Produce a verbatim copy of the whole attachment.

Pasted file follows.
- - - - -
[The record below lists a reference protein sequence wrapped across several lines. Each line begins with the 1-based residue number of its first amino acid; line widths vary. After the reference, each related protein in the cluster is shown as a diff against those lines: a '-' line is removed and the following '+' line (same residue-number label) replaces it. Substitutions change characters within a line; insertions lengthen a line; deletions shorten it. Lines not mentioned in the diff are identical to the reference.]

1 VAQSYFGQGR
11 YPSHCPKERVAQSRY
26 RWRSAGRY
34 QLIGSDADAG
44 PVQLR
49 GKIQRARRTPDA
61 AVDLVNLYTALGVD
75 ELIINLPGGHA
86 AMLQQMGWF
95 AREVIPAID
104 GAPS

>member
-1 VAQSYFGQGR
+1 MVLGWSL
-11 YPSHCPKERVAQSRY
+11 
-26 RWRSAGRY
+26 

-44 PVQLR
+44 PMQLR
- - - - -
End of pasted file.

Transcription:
[The record below lists a reference protein sequence wrapped across several lines. Each line begins with the 1-based residue number of its first amino acid; line widths vary. After the reference, each related protein in the cluster is shown as a diff against those lines: a '-' line is removed and the following '+' line (same residue-number label) replaces it. Substitutions change characters within a line; insertions lengthen a line; deletions shorten it. Lines not mentioned in the diff are identical to the reference.]

1 VAQSYFGQGR
11 YPSHCPKERVAQSRY
26 RWRSAGRY
34 QLIGSDADAG
44 PVQLR
49 GKIQRARRTPDA
61 AVDLVNLYTALGVD
75 ELIINLPGGHA
86 AMLQQMGWF
95 AREVIPAID
104 GAPS

>member
-1 VAQSYFGQGR
+1 MVLGWSL
-11 YPSHCPKERVAQSRY
+11 
-26 RWRSAGRY
+26 

-44 PVQLR
+44 PMQLR